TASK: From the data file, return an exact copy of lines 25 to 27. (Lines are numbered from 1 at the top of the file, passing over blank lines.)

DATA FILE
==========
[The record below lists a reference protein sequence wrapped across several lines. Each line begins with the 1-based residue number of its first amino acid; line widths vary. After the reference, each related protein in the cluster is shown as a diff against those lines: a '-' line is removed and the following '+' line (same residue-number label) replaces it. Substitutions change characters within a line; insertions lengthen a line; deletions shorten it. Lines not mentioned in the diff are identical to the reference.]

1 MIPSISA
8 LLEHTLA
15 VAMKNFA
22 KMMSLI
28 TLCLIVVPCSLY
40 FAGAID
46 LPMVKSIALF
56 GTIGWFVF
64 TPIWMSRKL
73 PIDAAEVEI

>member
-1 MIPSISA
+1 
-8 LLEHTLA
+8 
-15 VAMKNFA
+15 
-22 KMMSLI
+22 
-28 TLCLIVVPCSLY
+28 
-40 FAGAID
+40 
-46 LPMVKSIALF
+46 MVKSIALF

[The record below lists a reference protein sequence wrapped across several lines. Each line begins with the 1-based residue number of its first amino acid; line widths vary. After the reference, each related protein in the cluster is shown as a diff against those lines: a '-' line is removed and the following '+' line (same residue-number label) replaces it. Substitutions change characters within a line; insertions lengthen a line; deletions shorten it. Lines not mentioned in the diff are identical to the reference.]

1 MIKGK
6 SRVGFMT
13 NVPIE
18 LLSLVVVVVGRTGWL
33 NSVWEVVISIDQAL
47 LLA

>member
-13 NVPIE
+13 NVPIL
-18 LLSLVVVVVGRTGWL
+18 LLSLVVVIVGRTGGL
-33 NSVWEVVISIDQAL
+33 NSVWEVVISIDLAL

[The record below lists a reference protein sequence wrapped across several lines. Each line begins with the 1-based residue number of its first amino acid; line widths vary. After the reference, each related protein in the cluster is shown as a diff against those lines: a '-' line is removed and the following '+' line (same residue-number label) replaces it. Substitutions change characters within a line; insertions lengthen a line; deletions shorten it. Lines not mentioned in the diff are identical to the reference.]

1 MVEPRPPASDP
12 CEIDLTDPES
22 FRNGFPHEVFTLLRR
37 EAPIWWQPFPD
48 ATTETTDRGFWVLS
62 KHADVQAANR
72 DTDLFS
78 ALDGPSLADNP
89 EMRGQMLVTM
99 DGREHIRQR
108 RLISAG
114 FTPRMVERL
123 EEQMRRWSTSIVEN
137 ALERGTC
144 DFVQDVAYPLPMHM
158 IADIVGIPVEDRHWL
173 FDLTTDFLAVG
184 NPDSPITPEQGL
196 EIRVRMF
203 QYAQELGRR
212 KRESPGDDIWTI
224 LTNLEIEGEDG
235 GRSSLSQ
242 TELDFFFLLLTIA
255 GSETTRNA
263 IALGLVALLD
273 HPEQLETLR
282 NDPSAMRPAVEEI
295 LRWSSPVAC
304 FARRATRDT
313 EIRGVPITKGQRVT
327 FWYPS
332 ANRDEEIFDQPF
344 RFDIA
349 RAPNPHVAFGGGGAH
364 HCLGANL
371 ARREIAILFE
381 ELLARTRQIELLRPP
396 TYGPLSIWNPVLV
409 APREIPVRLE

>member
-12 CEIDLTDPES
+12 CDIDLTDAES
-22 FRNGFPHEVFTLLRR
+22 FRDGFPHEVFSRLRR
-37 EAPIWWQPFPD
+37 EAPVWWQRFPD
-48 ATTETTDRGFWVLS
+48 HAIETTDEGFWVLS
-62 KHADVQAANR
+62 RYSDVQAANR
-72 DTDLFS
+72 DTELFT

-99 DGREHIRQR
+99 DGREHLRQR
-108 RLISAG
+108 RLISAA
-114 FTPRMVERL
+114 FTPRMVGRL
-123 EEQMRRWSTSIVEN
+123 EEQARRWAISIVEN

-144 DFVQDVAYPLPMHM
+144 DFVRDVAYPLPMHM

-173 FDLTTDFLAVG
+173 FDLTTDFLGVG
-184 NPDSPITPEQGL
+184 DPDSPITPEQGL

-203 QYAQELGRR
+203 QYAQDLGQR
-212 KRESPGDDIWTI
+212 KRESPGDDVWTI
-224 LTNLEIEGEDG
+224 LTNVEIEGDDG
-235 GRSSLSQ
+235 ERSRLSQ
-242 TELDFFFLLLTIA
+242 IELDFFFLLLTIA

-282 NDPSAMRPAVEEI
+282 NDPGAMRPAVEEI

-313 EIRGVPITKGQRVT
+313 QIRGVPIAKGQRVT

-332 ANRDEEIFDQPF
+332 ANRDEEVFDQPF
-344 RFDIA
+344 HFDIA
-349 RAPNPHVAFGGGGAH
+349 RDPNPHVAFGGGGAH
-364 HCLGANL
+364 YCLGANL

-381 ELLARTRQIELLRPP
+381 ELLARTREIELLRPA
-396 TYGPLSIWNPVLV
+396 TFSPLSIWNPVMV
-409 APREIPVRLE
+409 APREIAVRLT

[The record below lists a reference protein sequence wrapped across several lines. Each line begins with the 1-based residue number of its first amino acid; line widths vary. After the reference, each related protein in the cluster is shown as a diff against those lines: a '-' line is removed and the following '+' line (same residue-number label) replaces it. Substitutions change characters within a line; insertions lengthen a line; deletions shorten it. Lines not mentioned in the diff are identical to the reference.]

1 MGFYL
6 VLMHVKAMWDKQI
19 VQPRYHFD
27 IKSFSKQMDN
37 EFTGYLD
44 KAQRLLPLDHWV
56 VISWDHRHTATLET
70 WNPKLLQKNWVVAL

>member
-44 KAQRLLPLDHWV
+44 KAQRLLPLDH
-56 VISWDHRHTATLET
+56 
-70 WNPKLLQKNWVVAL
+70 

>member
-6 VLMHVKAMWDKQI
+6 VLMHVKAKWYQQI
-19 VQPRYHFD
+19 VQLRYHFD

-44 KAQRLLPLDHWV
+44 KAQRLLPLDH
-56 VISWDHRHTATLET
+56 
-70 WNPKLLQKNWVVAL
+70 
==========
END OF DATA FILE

-46 LPMVKSIALF
+46 MVKSIALF

[The record below lists a reference protein sequence wrapped across several lines. Each line begins with the 1-based residue number of its first amino acid; line widths vary. After the reference, each related protein in the cluster is shown as a diff against those lines: a '-' line is removed and the following '+' line (same residue-number label) replaces it. Substitutions change characters within a line; insertions lengthen a line; deletions shorten it. Lines not mentioned in the diff are identical to the reference.]